[Table 1] shows a comparison of age and education between IG and WG. The mean age of IG is 28.27 ± 7.66 years and 30.80 ± 8.38 years for WG. Age did not show a significant difference between IG and WG. The mean number of years of education was 11.97 ± 2.71 years in IG and 9.10 ± 4.41 in WG. The number of years of education in the WG was lesser than the IG. This indicates significant difference between the IG and WG for mean number of years of education [P = 0.041) [Table 1]. However, there was no statistical difference between the groups in terms of school versus college educated (P = 0.096). [Table 2] shows socio-demographic details of patients in terms of frequencies and percentages. There was no statistical difference between the IG and WG with regard to gender (P = 0.665) marital status (P = 0.591), employment (P = 0.302) and socio-economic status (P = 0.681). With regard to urban versus rural distribution, there was a significant difference (P = 0.001) between the groups.
Table 1: Comparison of age, education between IG and WG (n=60)

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Table 2: Comparison of socio-demographic details between IG and WG (n=60)

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[Table 3] shows clinical variable of patients. There were 7 (23.3%) mild, 6 (20%) moderate and 17 (56.7%) severely injured patients in IG. In WG, 12 (40%), were mild, 10 (33.3%) were moderate and 8 (26.7%) were with severe TBI. There was no significant difference between the groups in terms of severity (P = 0.062), imaging and lateralization (P = 0.653). There was more number of patients in the IG than WG for surgery. There was a significant difference between the two groups for the assessment point 26 (86.7%, P = 0.036) in the WG underwent neuropsychological assessment within 1 year of the TBI, whereas in the IG 19 (63.3%) underwent before completion of 1 year of TBI.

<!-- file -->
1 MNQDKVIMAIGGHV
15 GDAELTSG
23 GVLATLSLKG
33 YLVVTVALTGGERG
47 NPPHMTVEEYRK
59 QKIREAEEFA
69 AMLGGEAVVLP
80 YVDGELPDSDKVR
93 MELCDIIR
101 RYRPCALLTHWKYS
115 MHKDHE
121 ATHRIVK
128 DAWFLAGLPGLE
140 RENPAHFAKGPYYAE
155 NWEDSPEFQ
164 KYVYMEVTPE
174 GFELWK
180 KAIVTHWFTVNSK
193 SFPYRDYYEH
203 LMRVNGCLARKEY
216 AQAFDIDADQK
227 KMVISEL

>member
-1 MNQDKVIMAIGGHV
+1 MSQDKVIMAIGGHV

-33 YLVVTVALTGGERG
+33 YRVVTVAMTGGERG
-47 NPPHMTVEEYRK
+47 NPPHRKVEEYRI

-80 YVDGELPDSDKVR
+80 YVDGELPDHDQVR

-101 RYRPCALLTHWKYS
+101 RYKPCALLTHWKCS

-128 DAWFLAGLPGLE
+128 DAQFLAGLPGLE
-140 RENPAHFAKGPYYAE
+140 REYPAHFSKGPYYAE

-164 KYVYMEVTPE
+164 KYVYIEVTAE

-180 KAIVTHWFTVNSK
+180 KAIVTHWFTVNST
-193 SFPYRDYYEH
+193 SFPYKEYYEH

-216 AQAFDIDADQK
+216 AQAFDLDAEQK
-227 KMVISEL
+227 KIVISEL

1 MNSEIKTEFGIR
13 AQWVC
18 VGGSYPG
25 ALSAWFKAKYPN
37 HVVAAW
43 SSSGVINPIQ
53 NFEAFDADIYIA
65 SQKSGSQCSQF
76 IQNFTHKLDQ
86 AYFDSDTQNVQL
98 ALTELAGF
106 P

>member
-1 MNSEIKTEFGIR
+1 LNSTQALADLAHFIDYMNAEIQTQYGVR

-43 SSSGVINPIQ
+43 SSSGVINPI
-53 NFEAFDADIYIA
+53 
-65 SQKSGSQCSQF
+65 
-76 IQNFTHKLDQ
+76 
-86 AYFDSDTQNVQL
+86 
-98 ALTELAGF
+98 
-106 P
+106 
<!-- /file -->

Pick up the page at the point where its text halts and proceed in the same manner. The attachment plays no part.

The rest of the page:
Table 3: Clinical details IG and WG (n=60)

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[Table 4] shows correlation of QOL with age and education. There was no significant statistical correlation between age and QOL in IG and WG. Education was positively correlated with environment domain of QOL (rho = 0.310*, P = 0.016) in IG and WG.
Table 4: Correlation between QOL with age and education (n=60)

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[Table 5] shows the QOL between IG and WG. Patients in IG and WG were comparable on the domains of psychological, social and environmental. There was a significant difference on the physical domain of QOL (IG mean = 17 ± 3.42, WG = 19.67 ± 3.19, P = 0.003). The physical domain of QOL in WG was greater than IG.
Table 5: QOL in IG and WG (n=60)